This week on Mystery Mondays we welcome Debra Purdy Kong. I first came across Debra’s writing when I read Opposite of Dark. I loved the book and reached out to Debra on LinkedIn and was very excited to hear back from her. She’s an author who is generous with her time and her advice, which you’ll get some of below.
As you can imagine, I’m happy to host Debra on Mystery Mondays again.
Starting and Sustaining a Mystery Series by Debra Purdy Kong
Have you started to write a mystery series? With six published books in two series and more in the works, I’ve faced a number of challenges. Hopefully, these five tips will help you start and keep your series on track.
- Create your protagonist carefully. If you intend to write a lengthy series, do you want to start with a younger character and have her (or him) age a little more with every book, or do you want her to stay static like Agatha Christie’s Miss Marpole? Will your protagonist be complex enough to explore hidden and complex personality traits with each installment? The books in my Casey Holland series cover Casey’s life from ages thirty to forty, which becomes a unique and tumultuous time for her. Based on the feedback I’ve received, readers enjoy following the ups and downs in a protagonist’s personal life.
- Settings change. I write about Metro Vancouver, where the landscape changes every year. Sure, landmarks like Vancouver’s Stanley Park will always be there, but with infrastructure development (in my case, a new light rapid transit line close to my home in Port Moody), things can look quite different over time. The Port Moody I wrote about in Fatal Encryption eight years ago wasn’t as busy and complex as it is today. If real settings are a crucial part of your story, changes could have an impact on future plots.
- Pace yourself, and I mean this in two ways. From the get-go, decide how much time will pass between stories. If some of the key characters in your series are children, they’ll grow and change a fair bit from the first to the last book in your series, unless you intend to keep everything static. If you intend to show a passage of time, do you want your main characters to age a few weeks or months between books, or longer?
Secondly, consider pacing yourself as a writer. It’s a good strategy to focus on the first three novels in your series. Once you’re ready to submit your work to publishers, they’ll be happy if you have a long-term plan. Start thinking about the end game early in the process. How would you like to see the series end? How many books might it take to get there? Do you have the discipline and tenacity required to commit to a project that could take years to complete? Now that I’ve started the seventh book and have been working on this series for well over a decade, it’s something I struggle with.
- To avoid confusion, forgetfulness, and contradictions, keep detailed and accurate records about your series. I use an Excel spread sheet to provide an overview of the entire series. Column one lists the first installment, The Opposite of Dark. Beneath the title, I type the date and time of year the book takes place, Casey’s age, and that of her young ward, Summer. I briefly state the book’s plot and theme. I also note details about the murder. Trust me, it’s far too easy to forget these things over time.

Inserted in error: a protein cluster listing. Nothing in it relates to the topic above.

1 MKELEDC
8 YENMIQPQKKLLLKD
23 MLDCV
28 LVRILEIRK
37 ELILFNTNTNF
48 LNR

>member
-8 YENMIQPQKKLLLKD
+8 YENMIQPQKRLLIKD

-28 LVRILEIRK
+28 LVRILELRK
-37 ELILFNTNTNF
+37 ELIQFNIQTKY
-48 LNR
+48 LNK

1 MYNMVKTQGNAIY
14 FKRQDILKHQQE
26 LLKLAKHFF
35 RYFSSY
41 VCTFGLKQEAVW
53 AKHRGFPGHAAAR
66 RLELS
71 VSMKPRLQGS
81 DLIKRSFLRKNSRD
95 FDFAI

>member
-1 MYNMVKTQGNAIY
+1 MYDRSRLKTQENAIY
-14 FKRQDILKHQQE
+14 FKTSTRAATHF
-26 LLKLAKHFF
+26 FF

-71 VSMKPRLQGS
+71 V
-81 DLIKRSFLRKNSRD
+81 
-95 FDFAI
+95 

Because my plots blend Casey’s workplace (Mainland Public Transit) with her personal life, I keep a record of every MPT employee mentioned in each book on a second Excel sheet. I like to bring back secondary characters now and then, so it’s important to track when employees appear in the series.
For each book, I maintain a Word document that contains detailed profiles of all main characters, plus those who are only featured in a specific book. The document is copied into every folder I create for each book. New characters are added, along with fresh aspects about ongoing characters. Experiment with recordkeeping ways that work for you.
- If you’re growing weary of the series, let it go, at least for a while. An author’s best work comes from caring about their characters and plots, and staying solely with the same characters year after year can be tiring. Unless you have deadlines to meet, it’s okay to take a break. I’ve found that launching new writing projects helps stimulate ideas for my Casey series. So, go ahead and stretch your creative wings when you need to. You’ll be surprised at all the good things that can happen.
WHO IS DEBRA?
Author of six full-length mysteries, a novella, and over fifty short stories, Debra has won numerous awards for her short fiction. Drawing on her work experiences in security, she’s created transit security cop, Casey Holland in The Opposite of Dark, and campus security cop, Evan Dunstan in her first novella Dead Man Floating When she’s not writing, she’s employed part time at Simon Fraser University and is a facilitator for the Creative Writing program with Port Moody Parks & Recreation. More information about Debra can be found at www.debrapurdykong.com
Just in case you’re as excited to read Debra’s books as I was, here are the links:
THE OPPOSITE OF DARK: myBook.to/TheOppositeofDark
FATAL ENCRYPTION: myBook.to/FatalEncryption
DEAD MAN FLOATING: myBook.to/DEADMANFLOATING